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News article about sniper training


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Snipers see eyes of men they kill
Crack shots capable of hitting targets a kilometre away headed for Afghanistan
Jim Farrell
The Edmonton Journal
Saturday, December 31, 2005

CFB DUNDURN, Saskatchewan - A loud hiss bursts from the silencer of an oversized rifle. A visible ripple moves through the air at twice the speed of sound and there is a loud clang as a bullet strikes a metal target 1,150 metres away.

In the gently rolling hills of central Saskatchewan, 14 young soldiers are learning how to be world-class killers.

Anyone on the receiving end of one of these snipers' .50 calibre bullets would never know what hit him. No one else will know where the shot came from if one of these Edmonton Garrison-based soldiers has fitted his $6,000 MacMillan sniper rifle with a silencer.

In late January, some of these young men may be part of the sniper group which will accompany the 1,500-strong Edmonton Garrison contingent which will deploy to Afghanistan. There they may be ordered to crawl through southern Afghanistan's barren hills, remaining undetected as they scout out an enemy position. Having identified the enemy, they may be ordered to kill without warning.

Three years ago in Afghanistan a sniper with Edmonton Garrison's Third Battalion PPCLI set a world record when he gunned down a Taliban soldier at a range of 2,430 metres.

During today's training at CFB Dundurn, members of this training school will only be required to hit a man-size target 1,150 metres away. Most do it with their first shot after performing a series of meteorological measurements and adjusting their telescopic sights for wind speed, air pressure, distance and temperature.

"After that, it's just the hard job of pulling two and a half pounds on the trigger," says Sgt. John, head of the Dundurn-based sniper school.

Like all snipers, Sgt. John won't allow his last name to be used. Snipers must remain anonymous, if only to protect their families back in Canada from revenge attacks or simple harassment.

Many people consider sniping a very nasty occupation because it comprises a unique blend of science, stealth and cold-blooded determination.

Sniping illustrates the moral contradictions of warfare. Bomber pilots and artillery crewmen kill scores of people with a single bomb or shell but they never see their victims, who may include innocent civilians.

A sniper kills one person at a time and he always sees that person as a live human being. But he kills only the person he wants to kill.

"It's surgical fire with little or no collateral damage," says Sgt. John.

That's important in dangerous places like Afghanistan where militants live among their families, often in small villages where a bomb or missile can't distinguish between enemy combatants and innocent bystanders. Sniping is the ultimate in "targeted fire."

The sniper's trade involves more than a stealthy approach, target identification and accurate shooting, however.

The sniper must also decide his priorities when multiple targets present themselves. If the sniper were up against an Eastern Bloc army he would initially shoot down the officers, since Eastern Bloc enlisted men and NCOs are accustomed to do nothing until given an order. But priorities can change depending on the opposition.

"The No. 1 priority is always another sniper because that's the guy who can hurt you worst," says Sgt. John.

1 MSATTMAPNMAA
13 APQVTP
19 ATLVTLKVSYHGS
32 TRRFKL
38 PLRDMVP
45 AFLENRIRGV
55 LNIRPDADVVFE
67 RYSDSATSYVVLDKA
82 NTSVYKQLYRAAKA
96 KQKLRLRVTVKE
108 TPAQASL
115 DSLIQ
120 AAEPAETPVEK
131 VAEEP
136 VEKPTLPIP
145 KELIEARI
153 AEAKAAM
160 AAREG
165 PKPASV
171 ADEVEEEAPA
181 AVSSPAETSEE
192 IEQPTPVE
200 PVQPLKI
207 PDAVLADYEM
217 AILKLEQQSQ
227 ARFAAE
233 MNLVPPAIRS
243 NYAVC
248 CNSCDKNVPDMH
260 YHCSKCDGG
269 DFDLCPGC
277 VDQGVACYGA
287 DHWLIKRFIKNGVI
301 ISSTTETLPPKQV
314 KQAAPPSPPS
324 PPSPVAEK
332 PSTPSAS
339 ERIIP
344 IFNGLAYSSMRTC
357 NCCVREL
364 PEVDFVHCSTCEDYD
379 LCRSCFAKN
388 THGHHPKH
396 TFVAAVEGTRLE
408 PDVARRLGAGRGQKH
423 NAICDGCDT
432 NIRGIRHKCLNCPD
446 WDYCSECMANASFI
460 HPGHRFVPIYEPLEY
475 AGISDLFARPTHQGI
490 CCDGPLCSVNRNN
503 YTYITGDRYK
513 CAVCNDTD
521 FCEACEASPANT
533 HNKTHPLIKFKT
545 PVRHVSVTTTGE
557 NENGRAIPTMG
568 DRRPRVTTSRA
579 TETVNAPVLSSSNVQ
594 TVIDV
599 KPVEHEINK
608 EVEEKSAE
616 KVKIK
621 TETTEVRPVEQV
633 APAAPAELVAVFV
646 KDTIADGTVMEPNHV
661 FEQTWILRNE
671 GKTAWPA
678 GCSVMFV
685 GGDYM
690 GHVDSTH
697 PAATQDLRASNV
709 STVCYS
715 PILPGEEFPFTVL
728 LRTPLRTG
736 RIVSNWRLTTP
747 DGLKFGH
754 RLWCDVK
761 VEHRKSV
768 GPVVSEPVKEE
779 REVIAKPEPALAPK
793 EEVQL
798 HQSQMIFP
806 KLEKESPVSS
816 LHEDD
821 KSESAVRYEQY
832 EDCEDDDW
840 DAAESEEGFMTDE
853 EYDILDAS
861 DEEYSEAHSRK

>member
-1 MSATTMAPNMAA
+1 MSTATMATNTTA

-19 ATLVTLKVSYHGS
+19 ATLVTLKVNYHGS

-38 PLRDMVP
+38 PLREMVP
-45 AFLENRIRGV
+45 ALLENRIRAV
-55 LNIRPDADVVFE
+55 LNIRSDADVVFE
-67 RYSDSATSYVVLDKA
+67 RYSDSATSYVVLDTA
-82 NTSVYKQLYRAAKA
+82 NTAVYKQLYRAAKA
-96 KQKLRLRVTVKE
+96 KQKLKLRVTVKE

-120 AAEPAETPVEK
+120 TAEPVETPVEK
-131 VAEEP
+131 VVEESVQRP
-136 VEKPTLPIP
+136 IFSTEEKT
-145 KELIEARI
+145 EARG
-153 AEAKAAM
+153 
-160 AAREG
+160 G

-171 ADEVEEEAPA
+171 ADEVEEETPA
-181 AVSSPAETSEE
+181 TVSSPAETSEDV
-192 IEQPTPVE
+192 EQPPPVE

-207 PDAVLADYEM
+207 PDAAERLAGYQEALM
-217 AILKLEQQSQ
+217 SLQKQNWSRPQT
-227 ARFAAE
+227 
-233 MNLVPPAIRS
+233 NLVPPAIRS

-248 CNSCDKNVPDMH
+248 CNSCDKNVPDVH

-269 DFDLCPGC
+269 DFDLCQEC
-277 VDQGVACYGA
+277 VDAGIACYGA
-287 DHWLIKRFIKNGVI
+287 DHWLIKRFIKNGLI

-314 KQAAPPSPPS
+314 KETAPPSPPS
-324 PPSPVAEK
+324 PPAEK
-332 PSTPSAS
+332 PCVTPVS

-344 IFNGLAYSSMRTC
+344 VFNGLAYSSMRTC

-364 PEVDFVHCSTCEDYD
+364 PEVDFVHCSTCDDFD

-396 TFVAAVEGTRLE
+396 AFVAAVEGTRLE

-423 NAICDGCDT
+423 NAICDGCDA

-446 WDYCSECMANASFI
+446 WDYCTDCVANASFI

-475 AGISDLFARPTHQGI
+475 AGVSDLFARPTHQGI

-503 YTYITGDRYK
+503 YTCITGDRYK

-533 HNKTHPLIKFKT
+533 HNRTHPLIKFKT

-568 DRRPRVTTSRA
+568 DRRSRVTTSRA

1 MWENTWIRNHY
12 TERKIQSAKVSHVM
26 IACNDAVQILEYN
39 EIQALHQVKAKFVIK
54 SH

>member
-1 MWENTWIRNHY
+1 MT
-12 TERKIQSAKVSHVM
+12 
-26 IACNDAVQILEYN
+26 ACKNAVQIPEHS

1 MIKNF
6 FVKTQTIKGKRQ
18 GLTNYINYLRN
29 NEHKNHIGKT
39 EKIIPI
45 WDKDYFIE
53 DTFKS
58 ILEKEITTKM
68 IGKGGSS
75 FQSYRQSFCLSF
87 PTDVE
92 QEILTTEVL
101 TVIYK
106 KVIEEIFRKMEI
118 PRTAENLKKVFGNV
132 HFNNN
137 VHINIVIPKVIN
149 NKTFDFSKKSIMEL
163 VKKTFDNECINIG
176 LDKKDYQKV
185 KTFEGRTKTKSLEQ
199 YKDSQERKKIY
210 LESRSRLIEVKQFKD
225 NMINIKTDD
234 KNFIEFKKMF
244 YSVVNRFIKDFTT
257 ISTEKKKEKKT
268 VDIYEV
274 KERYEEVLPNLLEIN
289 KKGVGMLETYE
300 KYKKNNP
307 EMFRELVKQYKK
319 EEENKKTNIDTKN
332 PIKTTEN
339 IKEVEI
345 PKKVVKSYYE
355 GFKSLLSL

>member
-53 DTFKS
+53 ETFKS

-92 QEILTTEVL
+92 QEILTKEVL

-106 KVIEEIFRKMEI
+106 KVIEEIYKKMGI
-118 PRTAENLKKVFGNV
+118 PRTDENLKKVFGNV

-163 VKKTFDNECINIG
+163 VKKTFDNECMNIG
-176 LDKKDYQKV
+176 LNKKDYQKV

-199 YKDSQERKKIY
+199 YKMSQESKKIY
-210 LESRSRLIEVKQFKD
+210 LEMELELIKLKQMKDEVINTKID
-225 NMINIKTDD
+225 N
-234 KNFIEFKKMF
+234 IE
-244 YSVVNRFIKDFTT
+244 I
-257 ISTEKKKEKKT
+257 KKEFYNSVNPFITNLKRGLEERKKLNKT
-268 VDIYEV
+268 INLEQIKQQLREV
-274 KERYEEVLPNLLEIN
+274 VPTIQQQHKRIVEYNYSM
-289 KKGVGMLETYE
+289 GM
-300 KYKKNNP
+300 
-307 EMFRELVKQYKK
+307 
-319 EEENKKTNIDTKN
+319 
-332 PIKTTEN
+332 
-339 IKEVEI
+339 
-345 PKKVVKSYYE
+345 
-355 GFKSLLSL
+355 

"If you are up against a modern army, a corporal technician who can fix a satellite link is a higher priority than an officer. A modern military unit often can't do anything without satellite communications.

"If you're up against a reconnaissance detachment you shoot the scouts. If it's a dog and dog handler, you shoot the handler first because the dog can't operate without his handler."

This kind of deliberate, calculated killing requires a particular personality type.

"We need the kind of soldier who can turn the remorse button off," says Sgt. Buck, the head of an Edmonton Garrison-based sniper unit.

When asking for sniper volunteers, the military seeks well-balanced professional soldiers with great emotional discipline. Pathological killers need not apply.

"We give them extensive psychological tests to weed out the wrong types," Buck says. "We don't want these kind of skills going out onto civvy street."

Today's exercise begins with a session at a large sandbox called "the spoor pit." The previous evening, two instructors crawled across the sand and set up a

bipod-mounted sniper rifle and a spotting scope. They fired two rounds, then quickly scrambled away as if they had been spotted and had to make their escape.

Reading the marks left in the sand -- the "spoor " -- the students figure out what happened here.

The next exercise involves lying on the brow of a hill and peering at the countryside through binoculars. The sniper students have to spot and map 12 items laying in the grass, in the brush or hanging from tree branches 30 to 300 metres away. Every item -- a helmet, a gas mask, a military rifle, an ammunition magazine or the strap of a rifle -- is brown or green in colour.

"You scan near to far and right to left -- opposite to the way you read so that things jump out," explains Sgt. Mike, another instructor.

The supreme test of a sniper's fieldcraft is the ability to sneak into a firing position without being spotted, get off a shot and then escape.

To do that, a sniper must merge into the landscape and that usually involves a "ghille suit" -- a mesh jacket and hat adorned with prairie grass, green and brown yarn and dried grass or twigs and branches.

A sniper team comprising a shooter and a spotter initially study maps and photos of the terrain. Making use of hollows, gullys and trees, the team creeps within shooting distance of their designated target.